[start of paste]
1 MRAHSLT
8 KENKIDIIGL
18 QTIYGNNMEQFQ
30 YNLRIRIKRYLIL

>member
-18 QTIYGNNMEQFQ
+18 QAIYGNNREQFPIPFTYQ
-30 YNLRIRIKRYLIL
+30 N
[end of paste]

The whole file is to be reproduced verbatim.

1 MRAHSLT
8 KENKIDIIGL
18 QTIYGNNMEQFQ
30 YNLRIRIKRYLIL

>member
-18 QTIYGNNMEQFQ
+18 QAIYGNNREQFPIPFTYQ
-30 YNLRIRIKRYLIL
+30 N